I've got some exciting news to share: I've formed Gargoyle Girl Productions and I’m going to publish my first mystery novel myself!
Publishing is a crazy journey. I've been having fun with it, so at first I was content to keep writing while my agent pitched my books and I waited for forces to align and result in a sale. My breast cancer diagnosis changed my thinking. When I thought about what I wanted to do to live my life to the fullest during these uncertain times, along with what I've learned about publishing in the last few years, everything clicked into place. Here's the story:
The 10 Reasons Why I Formed Gargoyle Girl Productions and am Publishing My Novel Myself
1. I didn’t rush into this. I’ve written mystery stories and scripts since I was a kid, and wrote my first [awful] novel in college. It wasn’t until I wrote a draft of the mystery novel Artifact for NaNoWriMo six years ago that I felt I really had something.
2. The novel has already received several distinctions. I was awarded a Malice Domestic Grant for unpublished traditional mystery writers while Artifact was a work in progress (2007). After getting involved in writers groups and learning how to edit a novel (2008), the manuscript was a finalist in the St. Martin’s Best First Traditional Mystery Competition (2009). It also received an Editor’s Choice award at the SDSU Writers Conference (2009).
3. I kept writing and had a work of fiction published. After Attifact, I wrote a YA mystery novel, another book in my mystery series, outlines of several more books in the series, and two short stories with series characters. My first short story is out in Fish Tales, a Sisters in Crime Guppies Chapter anthology, and the second one was accepted into the next anthology.
4. I got myself an agent. After going through the process of learning how to boil down my novel into a query letter, a synopsis, and a one-line pitch, I signed with an agent who shared my vision for the book and series.
5. Through two years of pitching to big publishers, my agent and I heard a lot about how good Artifact was, but that it didn’t fit established genre lines. I have a very lighthearted voice but write international treasure hunt adventure plots. It’s a cross-genre combo I happen to adore (think Elizabeth Peters and her Vicky Bliss mystery series) but not one that big publishers seemed keen on right now. I tried to write a "dark" mystery last year, but my natural voice came through and it turned out even more lighthearted than Artifact! At first I was content to wait out the market, since I’m having a blast writing more mysteries. But then:
6. I was diagnosed with breast cancer earlier this year, at age 36, which is the kind of thing that helps you clarify your priorities. I’ve always loved crafting mystery stories. I’d like to share them. Yup, it was the health shock that pushed me over the edge to make the decision to publish my mystery series myself. The diagnosis gave me a newfound clarity to see things I already knew. I love my day job at a non-profit, so I’m not looking for a new career. I want to make sure I’m releasing quality books, but I don’t want to rely on a publishing house to determine the fate of my books. And not to be too much of a downer, but with my uncertain health, I want to embrace life with my own deadlines.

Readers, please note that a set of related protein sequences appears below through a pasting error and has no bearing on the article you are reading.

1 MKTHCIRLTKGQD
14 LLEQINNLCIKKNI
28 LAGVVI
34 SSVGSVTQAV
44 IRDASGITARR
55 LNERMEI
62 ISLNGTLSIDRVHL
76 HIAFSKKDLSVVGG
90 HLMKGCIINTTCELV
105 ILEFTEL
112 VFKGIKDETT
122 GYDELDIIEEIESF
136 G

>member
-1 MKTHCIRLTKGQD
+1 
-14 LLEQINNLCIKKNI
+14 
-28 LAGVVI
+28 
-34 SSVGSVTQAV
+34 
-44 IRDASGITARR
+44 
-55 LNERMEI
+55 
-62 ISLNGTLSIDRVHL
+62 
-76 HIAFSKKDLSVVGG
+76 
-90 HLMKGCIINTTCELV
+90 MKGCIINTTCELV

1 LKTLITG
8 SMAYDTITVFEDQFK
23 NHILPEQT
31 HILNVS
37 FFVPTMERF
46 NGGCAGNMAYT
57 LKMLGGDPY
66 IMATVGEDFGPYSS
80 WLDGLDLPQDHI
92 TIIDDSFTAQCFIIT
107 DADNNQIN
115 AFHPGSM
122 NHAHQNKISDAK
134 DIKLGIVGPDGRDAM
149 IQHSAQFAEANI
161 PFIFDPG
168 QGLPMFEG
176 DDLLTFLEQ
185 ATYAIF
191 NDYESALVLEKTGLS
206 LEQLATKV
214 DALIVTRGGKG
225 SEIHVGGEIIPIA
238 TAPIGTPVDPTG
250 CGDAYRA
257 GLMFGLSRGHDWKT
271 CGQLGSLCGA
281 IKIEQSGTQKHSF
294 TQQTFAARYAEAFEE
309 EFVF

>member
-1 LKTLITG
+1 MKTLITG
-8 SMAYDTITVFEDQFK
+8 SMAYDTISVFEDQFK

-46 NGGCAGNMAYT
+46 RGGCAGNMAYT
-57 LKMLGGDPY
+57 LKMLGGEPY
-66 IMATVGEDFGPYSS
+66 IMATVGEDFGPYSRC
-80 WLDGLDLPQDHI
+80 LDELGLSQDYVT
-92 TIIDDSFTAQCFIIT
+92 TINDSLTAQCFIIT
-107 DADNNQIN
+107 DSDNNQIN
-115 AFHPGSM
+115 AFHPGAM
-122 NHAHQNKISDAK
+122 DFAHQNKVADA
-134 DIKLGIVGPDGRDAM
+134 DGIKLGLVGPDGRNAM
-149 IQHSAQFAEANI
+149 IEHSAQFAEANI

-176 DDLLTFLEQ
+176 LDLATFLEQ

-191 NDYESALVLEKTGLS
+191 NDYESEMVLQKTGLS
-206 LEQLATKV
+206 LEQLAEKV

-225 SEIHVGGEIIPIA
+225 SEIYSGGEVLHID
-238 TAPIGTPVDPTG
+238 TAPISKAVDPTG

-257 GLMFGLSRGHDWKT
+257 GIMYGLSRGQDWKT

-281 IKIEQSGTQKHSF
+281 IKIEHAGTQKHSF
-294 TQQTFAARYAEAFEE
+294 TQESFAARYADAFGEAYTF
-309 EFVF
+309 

7. My agent suggested it was time to think outside the box. She had this idea right before my diagnosis, suggesting we consider different publishers than the main NYC presses, but I didn’t have time to consider my publishing plans until I was recovering from surgery. I thought about what “thinking outside the box” meant to me at this juncture in my life. I would have decided to move forward with my self-publishing plan regardless, but I’m glad she supports my decision to put my book out myself so it can find its audience.
8. I have the design and production skills to produce my books myself. My title at my day job is Graphic Designer and Publications Manager. I do design, layout, and distribution of public education materials. With my skills, I can put in my own labor to create book covers, eBooks, and printed books. I’m working with a professional editor because I believe it’s such an important part of the process that signing with a publisher would have given me. The rest of the production process I can do myself.
9. I know what I’m getting myself into. My network of writers – Sisters in Crime, Mystery Writers of America, Romance Writers or America, my critique partners across the country, and my local brainstorm partners – have taught me so much about the business of writing and publishing. Even though those were sometimes hard lessons to learn, I’m forever grateful to them. I know this isn’t an easy path I’m taking. But I also know what I need to do to make it a good one for me.
10. Life itself is a risk, and I want to have fun living it. Toward that end, I formed Gargoyle Girl Productions. Named after my mystery-themed photography site, it’s an umbrella creative boutique to encompass all of my creative work: writing, design, and photography. I’m launching the first book of my Jaya Jones Treasure Hunt Mystery Series as both a printed book and an ebook next year to coincide with the end of my main cancer treatments. I’m going to throw a big party. I hope you’ll join me in celebrating.
ARTIFACT comes out in August 2012: When historian Jaya Jones receives a mysterious package containing a jewel-encrusted artifact from India, sent by her ex-lover the same day he died in a supposed accident in the Highlands of Scotland, she discovers that the secrets of a lost Indian treasure may be hidden in a Scottish legend from the days of the British Raj. But she's not the only one on the trail...